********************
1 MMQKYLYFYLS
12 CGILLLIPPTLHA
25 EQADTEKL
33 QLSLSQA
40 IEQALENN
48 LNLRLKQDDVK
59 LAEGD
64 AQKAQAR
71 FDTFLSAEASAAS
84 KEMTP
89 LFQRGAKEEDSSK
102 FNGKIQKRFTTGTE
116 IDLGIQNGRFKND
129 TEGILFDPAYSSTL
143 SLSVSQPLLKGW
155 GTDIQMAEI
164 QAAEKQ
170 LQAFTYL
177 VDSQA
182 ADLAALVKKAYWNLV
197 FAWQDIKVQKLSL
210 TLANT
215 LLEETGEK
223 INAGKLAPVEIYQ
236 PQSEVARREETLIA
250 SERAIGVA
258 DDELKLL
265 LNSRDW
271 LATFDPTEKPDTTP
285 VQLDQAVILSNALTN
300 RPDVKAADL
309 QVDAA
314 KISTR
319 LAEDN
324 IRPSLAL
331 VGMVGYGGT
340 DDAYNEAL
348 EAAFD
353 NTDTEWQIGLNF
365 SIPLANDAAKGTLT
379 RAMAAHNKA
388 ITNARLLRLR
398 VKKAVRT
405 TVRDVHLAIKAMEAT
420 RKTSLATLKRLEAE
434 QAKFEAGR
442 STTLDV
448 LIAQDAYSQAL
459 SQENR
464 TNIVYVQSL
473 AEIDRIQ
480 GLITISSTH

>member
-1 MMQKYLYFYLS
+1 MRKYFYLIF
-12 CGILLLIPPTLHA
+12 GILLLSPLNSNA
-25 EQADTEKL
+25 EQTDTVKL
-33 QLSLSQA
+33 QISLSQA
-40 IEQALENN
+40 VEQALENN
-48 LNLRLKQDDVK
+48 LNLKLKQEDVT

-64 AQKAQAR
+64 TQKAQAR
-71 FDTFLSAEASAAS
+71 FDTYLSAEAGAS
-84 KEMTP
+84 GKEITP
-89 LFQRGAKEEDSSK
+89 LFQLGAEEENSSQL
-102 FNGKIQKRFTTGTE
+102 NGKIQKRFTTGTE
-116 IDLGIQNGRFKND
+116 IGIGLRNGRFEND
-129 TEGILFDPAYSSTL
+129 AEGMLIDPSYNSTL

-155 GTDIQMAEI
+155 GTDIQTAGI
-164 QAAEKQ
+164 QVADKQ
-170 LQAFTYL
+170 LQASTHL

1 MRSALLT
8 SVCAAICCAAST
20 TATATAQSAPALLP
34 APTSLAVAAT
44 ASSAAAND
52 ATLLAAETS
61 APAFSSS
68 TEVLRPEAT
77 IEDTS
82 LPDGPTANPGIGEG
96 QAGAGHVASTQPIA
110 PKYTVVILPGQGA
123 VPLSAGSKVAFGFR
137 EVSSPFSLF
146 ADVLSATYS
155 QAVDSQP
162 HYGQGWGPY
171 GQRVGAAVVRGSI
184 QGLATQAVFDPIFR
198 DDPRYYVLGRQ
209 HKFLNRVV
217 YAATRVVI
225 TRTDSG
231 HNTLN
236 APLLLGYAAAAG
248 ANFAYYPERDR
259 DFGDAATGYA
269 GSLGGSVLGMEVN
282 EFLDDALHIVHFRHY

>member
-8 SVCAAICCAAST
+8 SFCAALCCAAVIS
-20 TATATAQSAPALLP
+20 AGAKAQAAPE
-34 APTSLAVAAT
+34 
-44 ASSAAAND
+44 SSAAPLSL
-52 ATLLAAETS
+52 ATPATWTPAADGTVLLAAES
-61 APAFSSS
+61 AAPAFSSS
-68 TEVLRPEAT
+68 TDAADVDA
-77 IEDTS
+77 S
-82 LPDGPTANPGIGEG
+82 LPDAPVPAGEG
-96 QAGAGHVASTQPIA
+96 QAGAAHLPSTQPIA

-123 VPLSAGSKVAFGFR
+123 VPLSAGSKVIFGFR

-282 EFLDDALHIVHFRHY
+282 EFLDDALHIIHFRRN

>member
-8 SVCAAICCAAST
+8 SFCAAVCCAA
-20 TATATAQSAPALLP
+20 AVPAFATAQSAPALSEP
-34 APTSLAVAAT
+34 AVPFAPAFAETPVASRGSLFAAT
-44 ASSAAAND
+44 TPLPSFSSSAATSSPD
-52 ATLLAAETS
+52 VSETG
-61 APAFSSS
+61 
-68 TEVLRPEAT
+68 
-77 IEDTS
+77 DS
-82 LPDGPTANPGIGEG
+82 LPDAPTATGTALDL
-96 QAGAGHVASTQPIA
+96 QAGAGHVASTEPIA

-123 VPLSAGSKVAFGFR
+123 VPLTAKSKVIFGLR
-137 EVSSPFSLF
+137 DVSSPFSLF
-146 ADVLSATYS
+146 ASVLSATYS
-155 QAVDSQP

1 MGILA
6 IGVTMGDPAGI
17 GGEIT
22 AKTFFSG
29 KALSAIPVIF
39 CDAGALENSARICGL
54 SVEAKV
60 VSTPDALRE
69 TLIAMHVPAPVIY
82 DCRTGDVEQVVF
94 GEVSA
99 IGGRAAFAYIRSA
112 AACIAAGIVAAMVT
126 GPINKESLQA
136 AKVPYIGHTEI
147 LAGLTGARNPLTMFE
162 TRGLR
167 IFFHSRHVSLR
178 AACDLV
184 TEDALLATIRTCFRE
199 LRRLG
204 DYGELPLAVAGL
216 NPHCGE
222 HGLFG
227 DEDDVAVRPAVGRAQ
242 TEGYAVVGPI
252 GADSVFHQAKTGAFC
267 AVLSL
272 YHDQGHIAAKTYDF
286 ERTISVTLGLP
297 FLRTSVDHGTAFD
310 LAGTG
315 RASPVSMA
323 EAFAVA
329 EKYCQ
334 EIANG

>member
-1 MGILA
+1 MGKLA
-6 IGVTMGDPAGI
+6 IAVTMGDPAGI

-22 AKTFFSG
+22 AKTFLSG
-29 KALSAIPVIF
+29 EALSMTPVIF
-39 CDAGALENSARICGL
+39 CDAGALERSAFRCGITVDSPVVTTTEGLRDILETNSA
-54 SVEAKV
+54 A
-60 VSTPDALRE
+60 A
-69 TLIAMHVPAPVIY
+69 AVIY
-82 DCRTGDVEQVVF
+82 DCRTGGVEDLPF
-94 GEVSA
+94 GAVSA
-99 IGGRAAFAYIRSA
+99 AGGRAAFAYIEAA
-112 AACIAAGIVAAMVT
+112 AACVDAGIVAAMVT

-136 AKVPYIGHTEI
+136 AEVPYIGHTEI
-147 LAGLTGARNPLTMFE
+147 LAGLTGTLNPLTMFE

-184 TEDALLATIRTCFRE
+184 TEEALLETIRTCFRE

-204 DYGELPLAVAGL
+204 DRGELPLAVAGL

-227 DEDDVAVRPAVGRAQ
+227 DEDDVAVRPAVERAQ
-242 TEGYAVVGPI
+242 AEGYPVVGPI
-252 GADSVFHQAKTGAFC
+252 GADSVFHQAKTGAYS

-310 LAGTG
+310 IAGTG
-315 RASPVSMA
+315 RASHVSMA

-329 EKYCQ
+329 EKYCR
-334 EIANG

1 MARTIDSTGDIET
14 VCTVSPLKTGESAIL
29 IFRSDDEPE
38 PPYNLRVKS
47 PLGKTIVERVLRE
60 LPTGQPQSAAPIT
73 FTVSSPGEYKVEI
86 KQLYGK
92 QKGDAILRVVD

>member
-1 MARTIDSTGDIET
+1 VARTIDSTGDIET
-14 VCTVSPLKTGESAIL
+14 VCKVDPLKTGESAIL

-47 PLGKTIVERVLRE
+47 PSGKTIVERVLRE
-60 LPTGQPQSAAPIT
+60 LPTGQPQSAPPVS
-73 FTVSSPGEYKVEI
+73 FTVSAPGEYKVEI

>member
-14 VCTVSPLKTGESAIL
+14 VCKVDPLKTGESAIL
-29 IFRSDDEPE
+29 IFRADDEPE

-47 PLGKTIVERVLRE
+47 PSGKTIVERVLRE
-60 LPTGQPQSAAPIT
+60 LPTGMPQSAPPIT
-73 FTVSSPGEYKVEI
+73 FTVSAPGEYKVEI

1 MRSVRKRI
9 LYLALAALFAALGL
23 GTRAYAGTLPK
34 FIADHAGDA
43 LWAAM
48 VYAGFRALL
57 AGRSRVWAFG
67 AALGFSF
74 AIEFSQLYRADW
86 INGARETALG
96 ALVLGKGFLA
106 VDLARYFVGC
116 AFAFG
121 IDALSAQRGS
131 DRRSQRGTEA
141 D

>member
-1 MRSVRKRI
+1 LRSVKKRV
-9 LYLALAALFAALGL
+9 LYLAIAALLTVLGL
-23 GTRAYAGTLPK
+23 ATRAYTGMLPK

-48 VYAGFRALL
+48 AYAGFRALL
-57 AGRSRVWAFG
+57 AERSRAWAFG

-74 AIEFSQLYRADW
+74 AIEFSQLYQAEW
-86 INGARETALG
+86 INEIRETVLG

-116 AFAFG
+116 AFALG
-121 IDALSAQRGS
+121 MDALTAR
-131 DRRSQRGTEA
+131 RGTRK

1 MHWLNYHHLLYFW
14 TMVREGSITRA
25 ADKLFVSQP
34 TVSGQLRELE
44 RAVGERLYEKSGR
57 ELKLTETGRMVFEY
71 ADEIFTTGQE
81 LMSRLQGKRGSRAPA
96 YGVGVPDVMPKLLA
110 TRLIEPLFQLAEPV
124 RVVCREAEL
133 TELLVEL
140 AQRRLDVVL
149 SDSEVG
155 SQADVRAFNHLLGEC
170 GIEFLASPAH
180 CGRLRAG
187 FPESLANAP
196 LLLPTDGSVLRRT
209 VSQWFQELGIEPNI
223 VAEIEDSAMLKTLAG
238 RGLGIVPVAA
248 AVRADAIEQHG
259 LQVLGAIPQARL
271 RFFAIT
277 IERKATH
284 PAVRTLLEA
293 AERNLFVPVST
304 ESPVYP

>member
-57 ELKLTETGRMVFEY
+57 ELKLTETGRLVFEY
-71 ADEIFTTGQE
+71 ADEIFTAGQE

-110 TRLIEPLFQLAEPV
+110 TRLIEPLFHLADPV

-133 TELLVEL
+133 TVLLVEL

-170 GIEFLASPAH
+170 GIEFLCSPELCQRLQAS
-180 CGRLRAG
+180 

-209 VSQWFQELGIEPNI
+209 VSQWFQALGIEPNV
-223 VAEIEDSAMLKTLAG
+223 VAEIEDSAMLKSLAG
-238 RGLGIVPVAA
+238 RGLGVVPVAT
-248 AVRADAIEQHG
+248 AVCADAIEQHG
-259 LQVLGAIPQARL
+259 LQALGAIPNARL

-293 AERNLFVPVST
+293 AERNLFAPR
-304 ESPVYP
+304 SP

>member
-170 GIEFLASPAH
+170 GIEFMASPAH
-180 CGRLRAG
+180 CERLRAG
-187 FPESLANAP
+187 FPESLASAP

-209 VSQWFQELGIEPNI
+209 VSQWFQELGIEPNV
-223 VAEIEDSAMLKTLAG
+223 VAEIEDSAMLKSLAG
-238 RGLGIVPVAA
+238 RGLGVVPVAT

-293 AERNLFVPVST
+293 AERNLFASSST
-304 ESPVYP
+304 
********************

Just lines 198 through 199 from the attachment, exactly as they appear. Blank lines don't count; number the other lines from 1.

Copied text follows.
297 FLRTSVDHGTAFD
310 LAGTG